By Diane H., Field Editor, Acworth, Georgia
It’s no wonder this southwest-Colorado route was one of the National Forest Service’s first Scenic Byways.
TO CALL the San Juan Skyway one of America’s most scenic drives may be an understatement.
This 232-mile loop through the San Juan Mountains passes through a majestic landscape of alpine forests, lush ranch lands, quaint Old West towns and ancient Indian ruins.
The scenery is as beautiful as any in the Rockies, but since this area is more confined, it’s easier to explore. And while the views are rugged, the Skyway itself follows paved federal and state highways, so you don’t need a four-wheel-drive vehicle to enjoy it.
Best of all, since the Skyway is far from metropolitan areas, it’s never crowded. The closest big city is Denver, 6 hours to the northeast, and the largest town on the route has a population of just under 15,000.
We like to start our trek near the loop’s northernmost point, in the tiny railroad town of Ridgway. Scenes from several Westerns, including How the West Was Won and True Grit, were filmed in this historic area. Our family always enjoys searching for these movie locations.
From Ridgway, U.S. Highway 550 goes south through the friendly little town of Ouray. This beautiful gold- and silver-mining community was built in the late 1800s and is surrounded by mountains. The entire town is listed on the National Register of Historic Districts!
One of the most beautiful sections of the Skyway is just south of Ouray along Highway 550—but it’s one of the scar-iest, too. It’s known as the “Million Dollar Highway” and clings to a ledge overlooking the Uncompahgre Gorge.
This twisting stretch is the highest along the Skyway—the elevation at Red Mountain Pass tops 11,000 feet. I’ll never forget how tense I was on my first trip down this road. Just inches from the pavement, sheer cliffs drop thousands of feet—and there are hardly any guardrails! But the scenery is amazing.
Farther south on Highway 550, you’ll pass Silverton, another laid-back mining town, en route to Durango. This Old West community is the largest town on the route and is home to the popular Durango & Silverton Narrow-Gauge Railroad. (For details, see pages 52-53 of the Nov/Dec 2000 issue.)
While you’re in Durango, don’t miss the superb meals offered at Bar D Chuckwagon Suppers. We thoroughly enjoy the Bar D’s ranch-hand meals and the stage show, which features lots of singing and humorous cowboy stories.
And we highly recommend the accommodations at the historic Strater Hotel. (Room rates vary by season; call 1-800/247-4431 or visit www.strater.com for details.) Built in 1887, it’s lavishly decked out with lots of Victorian-era decorations and antiques.
From Durango, U.S. Highway 160 runs west toward Cortez, past Mesa Verde National Park, home of the largest cliff-dwelling ruins in the world. The Anasazi Indians lived here centuries ago. It’s fascinating to scale the ladders and climb through the small openings of their ancient homes.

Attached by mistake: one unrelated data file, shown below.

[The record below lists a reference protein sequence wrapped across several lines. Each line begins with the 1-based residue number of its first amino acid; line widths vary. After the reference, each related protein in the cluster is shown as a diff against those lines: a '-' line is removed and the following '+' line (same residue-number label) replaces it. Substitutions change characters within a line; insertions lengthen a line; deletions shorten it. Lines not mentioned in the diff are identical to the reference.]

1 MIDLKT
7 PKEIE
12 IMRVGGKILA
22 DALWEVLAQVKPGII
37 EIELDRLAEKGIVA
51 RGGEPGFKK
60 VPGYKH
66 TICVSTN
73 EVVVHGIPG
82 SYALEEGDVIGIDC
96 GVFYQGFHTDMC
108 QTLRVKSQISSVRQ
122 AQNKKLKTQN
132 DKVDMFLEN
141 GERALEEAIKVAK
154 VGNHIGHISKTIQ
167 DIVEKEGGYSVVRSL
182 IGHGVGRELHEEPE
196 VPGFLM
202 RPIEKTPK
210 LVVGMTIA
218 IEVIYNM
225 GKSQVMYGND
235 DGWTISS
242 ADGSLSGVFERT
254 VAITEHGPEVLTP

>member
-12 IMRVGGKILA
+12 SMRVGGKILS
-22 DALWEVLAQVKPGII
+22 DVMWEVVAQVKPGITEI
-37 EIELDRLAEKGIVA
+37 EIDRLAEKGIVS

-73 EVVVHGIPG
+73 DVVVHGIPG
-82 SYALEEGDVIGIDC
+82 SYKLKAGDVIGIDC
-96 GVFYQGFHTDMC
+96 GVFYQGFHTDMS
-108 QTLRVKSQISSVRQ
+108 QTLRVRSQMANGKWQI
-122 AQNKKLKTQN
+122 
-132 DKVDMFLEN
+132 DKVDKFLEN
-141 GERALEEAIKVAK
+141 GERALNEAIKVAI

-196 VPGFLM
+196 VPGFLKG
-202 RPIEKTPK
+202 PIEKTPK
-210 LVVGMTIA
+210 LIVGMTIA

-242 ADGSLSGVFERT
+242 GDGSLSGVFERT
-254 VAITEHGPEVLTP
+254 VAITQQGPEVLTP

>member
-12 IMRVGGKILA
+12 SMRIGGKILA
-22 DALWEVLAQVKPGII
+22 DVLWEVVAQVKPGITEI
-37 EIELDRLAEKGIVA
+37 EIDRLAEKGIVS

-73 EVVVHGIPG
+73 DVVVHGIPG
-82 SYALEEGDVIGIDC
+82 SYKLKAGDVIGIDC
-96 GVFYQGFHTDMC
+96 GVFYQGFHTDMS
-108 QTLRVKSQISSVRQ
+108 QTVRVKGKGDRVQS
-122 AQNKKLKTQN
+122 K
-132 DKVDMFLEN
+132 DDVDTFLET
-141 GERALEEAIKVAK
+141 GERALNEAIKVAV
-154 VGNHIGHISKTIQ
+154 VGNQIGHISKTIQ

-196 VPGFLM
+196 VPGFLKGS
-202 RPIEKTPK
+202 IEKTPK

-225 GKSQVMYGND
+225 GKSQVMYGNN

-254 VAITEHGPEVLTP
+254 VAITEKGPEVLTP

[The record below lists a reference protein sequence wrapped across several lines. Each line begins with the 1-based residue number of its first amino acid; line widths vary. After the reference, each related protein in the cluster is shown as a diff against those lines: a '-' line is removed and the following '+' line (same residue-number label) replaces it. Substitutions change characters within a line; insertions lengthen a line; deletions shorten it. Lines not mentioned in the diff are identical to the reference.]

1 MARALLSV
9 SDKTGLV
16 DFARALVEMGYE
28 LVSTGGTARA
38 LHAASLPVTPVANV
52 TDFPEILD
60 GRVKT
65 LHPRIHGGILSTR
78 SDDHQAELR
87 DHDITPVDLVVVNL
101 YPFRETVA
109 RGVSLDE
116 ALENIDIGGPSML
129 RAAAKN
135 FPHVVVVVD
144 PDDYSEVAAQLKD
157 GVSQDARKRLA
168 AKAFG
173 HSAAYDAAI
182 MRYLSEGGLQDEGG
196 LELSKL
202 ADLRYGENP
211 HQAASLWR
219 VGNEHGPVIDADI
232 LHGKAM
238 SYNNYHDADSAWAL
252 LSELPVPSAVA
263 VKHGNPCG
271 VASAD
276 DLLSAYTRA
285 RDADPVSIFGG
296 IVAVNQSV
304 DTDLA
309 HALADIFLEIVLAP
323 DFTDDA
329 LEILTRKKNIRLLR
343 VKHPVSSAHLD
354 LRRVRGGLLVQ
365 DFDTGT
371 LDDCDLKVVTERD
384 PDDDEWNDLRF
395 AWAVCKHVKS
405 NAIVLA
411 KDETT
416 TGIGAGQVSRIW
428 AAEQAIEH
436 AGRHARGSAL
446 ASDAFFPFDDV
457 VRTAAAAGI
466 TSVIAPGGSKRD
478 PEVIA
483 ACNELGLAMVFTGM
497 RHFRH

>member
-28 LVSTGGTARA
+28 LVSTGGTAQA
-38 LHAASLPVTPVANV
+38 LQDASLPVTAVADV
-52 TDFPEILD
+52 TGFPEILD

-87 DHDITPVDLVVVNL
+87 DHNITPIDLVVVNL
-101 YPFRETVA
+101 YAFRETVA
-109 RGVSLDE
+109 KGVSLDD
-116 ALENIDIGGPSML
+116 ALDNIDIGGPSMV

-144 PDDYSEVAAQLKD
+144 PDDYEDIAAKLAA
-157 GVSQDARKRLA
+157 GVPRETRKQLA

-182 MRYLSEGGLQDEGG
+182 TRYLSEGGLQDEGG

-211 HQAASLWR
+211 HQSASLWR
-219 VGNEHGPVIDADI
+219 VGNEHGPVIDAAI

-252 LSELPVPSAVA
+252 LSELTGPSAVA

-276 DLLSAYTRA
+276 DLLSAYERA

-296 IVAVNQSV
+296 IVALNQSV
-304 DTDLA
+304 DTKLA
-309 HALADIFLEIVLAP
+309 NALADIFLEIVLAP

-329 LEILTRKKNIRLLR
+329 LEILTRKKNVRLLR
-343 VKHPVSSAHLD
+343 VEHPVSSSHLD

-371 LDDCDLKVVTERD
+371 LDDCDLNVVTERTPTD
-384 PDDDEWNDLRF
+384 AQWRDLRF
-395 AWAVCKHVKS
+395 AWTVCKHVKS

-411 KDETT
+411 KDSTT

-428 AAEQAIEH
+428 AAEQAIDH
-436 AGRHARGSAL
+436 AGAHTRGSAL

More spectacular scenery awaits as you drive north on State Highway 145 to Telluride. Known today as a ski resort, Telluride once was a thriving mining community. Outlaw Butch Cassidy robbed his first bank here way back in 1889. Mountains surround Telluride, so it’s easy to find lots of hiking trails—some even start right in town.
To complete the route, stay on Highway 145 northwest out of Telluride. When you reach Placerville, take State Highway 62 northeast back to Ridgway. Along the way, you’ll see lush ranch lands surrounded by the Sneffels Wilderness. No matter how many times we drive this route, we still stop at the scenic overlooks.
You can drive the entire Skyway in a day, but to fully appreciate it, plan on taking about 3 days. This is one area you won’t want to rush through!
Before You Visit…The San Juan Skyway is open year-round but may be snow-covered in winter. Check driving conditions with the Colorado Highway Patrol. For more information about the Skyway, call 1-800/933-4340.
For more information about communities along the route, consult these sources:
To learn more about Mesa Verde National Park, contact 1-970/529-4465 or visit www.nps.gov/meve.
More to See…Four Corners National Monument, the only place in the United States where four states meet, is about 43 miles southwest of Cortez. The park is on U.S. Highway 160, at the borders of Colorado, Arizona, New Mexico and Utah. Located on Navajo Nation land, it’s open year-round. To find out more, call the Navajo Parks and Recreation Department at 1-928-871-6647 or visit https://navajonationparks.org/.
Interested in camping nearby? Check out KOA campground locations in Colorado.
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